School district may offer athletes pass on gym class
School district may offer athletes pass on gym class
Mike Robles-Wong’s eldest daughter, Maya, has been a competitive rower since her days at Lincoln Middle School. While a student at Alameda High, she trained five or more days per week for most of the year.
Robles-Wong said she tried to add as many Advanced Placement classes to her schedule as possible to be competitive for college, but she couldn’t make them all fit. He’s in favor of a proposal from school district officials to allow student athletes to skip out on a year of physical education.
“Maya used to complain to me, ‘Why am I forced to sit in this P.E. class when I’m rowing?’ It’s kind of a misuse of the time,” Robles-Wong said. “If kids are in something more rigorous than what’s being offered in the high school and they’d be able to meet academic requirements, why not use the time?”
Parents told the school board this week that their student athletes are already getting the exercise they need. They said their children want to be able to fill a period now occupied by physical education with other academic pursuits.
Some said their children want the time to squeeze in additional math or Advanced Placement classes in order to make themselves more attractive to colleges, while others said they’d like to fit in art or music classes they won’t have time for otherwise.
“Some kids, that’s where they really excel. And we never get to see that,” said Gail VanWinkle, a parent and president of the board of Alameda High's music boosters.
She said her son, Erik, a junior who plays baseball and soccer and the trumpet, chose music over physical education last year after he wasn't able to get into a before-hours gym class. He skipped science this year in order to take his first year of physical education.
"These are the choices that we're making. And it's silly," said VanWinkle, who said this issue has come up repeatedly over the years.
The high schools’ athletic directors have questioned the proposal, saying physical education is just as important as other subjects and that even student athletes should take it. Encinal High School’s athletic director and dean, Kevin Gorham, said that unlike sports, the classes offer state-issued curriculum LINK HERE that is taught by credentialed teachers, including nutrition.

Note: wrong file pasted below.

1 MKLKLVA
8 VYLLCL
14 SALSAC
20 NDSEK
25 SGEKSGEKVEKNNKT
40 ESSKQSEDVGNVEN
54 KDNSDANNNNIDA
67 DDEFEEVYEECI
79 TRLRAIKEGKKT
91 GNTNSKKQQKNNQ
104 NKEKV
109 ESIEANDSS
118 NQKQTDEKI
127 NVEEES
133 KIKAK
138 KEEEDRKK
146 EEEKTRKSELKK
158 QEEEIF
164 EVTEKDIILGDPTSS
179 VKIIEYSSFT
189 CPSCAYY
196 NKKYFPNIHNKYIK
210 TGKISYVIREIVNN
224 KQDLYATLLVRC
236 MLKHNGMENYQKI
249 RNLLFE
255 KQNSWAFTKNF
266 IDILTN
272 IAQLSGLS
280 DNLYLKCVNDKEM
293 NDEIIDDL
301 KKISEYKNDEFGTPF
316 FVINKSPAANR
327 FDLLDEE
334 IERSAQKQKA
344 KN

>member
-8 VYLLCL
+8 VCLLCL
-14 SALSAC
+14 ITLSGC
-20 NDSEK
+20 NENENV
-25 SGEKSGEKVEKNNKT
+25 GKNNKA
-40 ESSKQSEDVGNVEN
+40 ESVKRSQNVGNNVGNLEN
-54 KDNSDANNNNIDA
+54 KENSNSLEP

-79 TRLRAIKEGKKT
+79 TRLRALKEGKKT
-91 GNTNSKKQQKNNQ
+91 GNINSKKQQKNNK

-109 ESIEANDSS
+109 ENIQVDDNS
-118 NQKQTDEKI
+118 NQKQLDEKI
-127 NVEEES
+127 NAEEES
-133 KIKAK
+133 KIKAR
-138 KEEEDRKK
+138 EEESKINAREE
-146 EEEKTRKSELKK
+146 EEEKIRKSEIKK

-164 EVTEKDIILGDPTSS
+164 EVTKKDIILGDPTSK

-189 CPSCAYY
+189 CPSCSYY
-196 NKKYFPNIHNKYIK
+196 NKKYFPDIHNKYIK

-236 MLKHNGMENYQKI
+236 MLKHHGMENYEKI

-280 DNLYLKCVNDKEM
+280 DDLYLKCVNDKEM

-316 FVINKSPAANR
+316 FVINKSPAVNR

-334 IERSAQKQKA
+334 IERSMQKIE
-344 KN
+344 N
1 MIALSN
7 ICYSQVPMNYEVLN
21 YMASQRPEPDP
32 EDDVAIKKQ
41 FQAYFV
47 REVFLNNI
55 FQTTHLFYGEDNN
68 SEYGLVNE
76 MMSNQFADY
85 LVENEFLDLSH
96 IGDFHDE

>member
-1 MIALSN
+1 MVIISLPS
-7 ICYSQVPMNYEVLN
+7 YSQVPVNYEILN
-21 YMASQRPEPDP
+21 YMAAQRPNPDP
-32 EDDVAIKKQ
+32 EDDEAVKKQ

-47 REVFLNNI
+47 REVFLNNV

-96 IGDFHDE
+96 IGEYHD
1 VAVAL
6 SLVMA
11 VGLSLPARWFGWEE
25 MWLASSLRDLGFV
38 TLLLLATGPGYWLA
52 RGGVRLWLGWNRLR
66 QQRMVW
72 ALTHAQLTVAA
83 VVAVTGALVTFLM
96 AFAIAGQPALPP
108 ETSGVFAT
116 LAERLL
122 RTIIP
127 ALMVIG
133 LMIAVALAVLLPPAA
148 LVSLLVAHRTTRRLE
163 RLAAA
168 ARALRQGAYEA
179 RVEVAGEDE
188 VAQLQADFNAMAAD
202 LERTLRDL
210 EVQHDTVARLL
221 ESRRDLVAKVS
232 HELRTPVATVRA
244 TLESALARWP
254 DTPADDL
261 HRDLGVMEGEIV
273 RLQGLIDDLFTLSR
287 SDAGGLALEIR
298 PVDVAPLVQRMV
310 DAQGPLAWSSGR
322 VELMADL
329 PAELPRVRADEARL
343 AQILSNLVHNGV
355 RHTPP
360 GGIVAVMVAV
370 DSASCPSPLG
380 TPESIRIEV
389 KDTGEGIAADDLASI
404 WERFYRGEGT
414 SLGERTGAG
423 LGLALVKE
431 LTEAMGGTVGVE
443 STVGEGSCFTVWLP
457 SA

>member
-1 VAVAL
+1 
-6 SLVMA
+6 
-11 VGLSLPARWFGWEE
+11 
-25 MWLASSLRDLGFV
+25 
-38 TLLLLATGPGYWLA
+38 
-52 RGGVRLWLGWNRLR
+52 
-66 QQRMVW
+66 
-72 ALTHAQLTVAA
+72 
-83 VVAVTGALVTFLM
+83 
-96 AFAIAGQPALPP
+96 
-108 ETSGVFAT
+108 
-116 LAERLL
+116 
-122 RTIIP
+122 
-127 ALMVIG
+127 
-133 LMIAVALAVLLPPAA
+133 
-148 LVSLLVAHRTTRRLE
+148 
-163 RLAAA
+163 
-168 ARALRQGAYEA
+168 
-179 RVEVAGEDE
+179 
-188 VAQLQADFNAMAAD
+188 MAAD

“It’s a learning opportunity (to participate in) other activities that could aid their long-term health,” Gorham said. He said the school’s gym teachers recently added aquatics to their lesson mix and plan to offer weight lifting.
But some parents have questioned the value of what’s offered in gym class. Maria McCord, a teacher and parent of an Alameda High School junior, said her son’s gym class experience the year before included time on the bleachers “because nothing is being taught.”
“He said, ‘Mom, at least half the time, we were just in the gym doing pacers or hanging out. The P.E. teacher threw out basketballs for us to throw around, and Frisbees,” said McCord, who said her son showed up to school an hour early for gym class last year so he could take four math classes.
Alameda Unified has a policy on the books that offers students an exemption from the requirement in order to better accommodate their needs, but isn’t applied to student athletes, district staff told the Board of Education on Tuesday night. A second board policy requires all students to take two years of physical education even if they participate in sports.
District officials proposed allowing student athletes to be excused from gym class to take other classes during their sophomore year, provided they can pass state fitness standards at the end of ninth grade and show two semesters’ worth of active participation in an after-school athletic activity. A half-dozen other districts in Alameda County offer similar exemptions, district officials said.
Assistant Superintendent Sean McPhetridge said he could bring a rule change granting student athletes the exemption back to the board as soon as next week to be put into place next year, though VanWinkle said students are already choosing their classes for next year. And deciding what activities qualify for the exemption will take longer, said McPhetridge, who couldn’t say yet how many students might take advantage of such an exception.
“That’s an open question,” McPhetridge said. “People have said, ‘Is badminton equivalent to football?’”
The P.E. proposal comes as district leaders discuss whether to align the district’s graduation requirements more closely to those required for entry to a California state college or university. Most of the district’s trustees said Tuesday they think Alameda Unified should maintain its existing graduation standards, but provide better counseling so that students are more aware of courses they will need to take to get into a state school.
California’s state universities and colleges don’t have a physical education requirement, McPhetridge said.
McPhetridge said district leaders will continue to examine graduation requirements subject by subject at board workshops through December. He said the district will need to change arts, language and technology requirements to comport with new state law and that they and community members will also consider existing science and math requirements.
Robles-Wong’s younger daughter, Milena, enters high school next year. And like her sister, she’s taken up rowing.
“Nobody’s going to argue that competitive rowing doesn’t get people in top physical shape,” he said.